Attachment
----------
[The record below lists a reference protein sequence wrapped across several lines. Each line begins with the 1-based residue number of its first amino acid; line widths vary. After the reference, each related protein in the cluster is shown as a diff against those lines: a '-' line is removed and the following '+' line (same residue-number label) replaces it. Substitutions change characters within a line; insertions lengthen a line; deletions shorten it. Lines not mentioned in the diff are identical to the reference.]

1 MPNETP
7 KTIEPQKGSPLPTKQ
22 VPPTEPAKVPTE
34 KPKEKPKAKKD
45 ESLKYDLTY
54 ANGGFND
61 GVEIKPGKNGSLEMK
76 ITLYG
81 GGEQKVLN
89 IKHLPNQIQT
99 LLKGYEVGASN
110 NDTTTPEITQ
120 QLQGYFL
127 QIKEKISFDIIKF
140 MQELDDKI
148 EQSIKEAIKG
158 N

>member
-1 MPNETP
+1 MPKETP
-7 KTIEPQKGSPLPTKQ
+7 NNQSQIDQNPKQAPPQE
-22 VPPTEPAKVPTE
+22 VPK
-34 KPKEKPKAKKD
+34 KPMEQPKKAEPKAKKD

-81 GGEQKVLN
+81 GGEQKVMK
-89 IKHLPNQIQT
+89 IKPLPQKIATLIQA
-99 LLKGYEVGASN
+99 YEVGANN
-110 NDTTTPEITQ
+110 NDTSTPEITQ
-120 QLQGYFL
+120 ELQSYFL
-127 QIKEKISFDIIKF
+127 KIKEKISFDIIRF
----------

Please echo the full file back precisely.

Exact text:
[The record below lists a reference protein sequence wrapped across several lines. Each line begins with the 1-based residue number of its first amino acid; line widths vary. After the reference, each related protein in the cluster is shown as a diff against those lines: a '-' line is removed and the following '+' line (same residue-number label) replaces it. Substitutions change characters within a line; insertions lengthen a line; deletions shorten it. Lines not mentioned in the diff are identical to the reference.]

1 MPNETP
7 KTIEPQKGSPLPTKQ
22 VPPTEPAKVPTE
34 KPKEKPKAKKD
45 ESLKYDLTY
54 ANGGFND
61 GVEIKPGKNGSLEMK
76 ITLYG
81 GGEQKVLN
89 IKHLPNQIQT
99 LLKGYEVGASN
110 NDTTTPEITQ
120 QLQGYFL
127 QIKEKISFDIIKF
140 MQELDDKI
148 EQSIKEAIKG
158 N

>member
-1 MPNETP
+1 MPKETP
-7 KTIEPQKGSPLPTKQ
+7 NNQSQIDQNPKQAPPQE
-22 VPPTEPAKVPTE
+22 VPK
-34 KPKEKPKAKKD
+34 KPMEQPKKAEPKAKKD

-81 GGEQKVLN
+81 GGEQKVMK
-89 IKHLPNQIQT
+89 IKPLPQKIATLIQA
-99 LLKGYEVGASN
+99 YEVGANN
-110 NDTTTPEITQ
+110 NDTSTPEITQ
-120 QLQGYFL
+120 ELQSYFL
-127 QIKEKISFDIIKF
+127 KIKEKISFDIIRF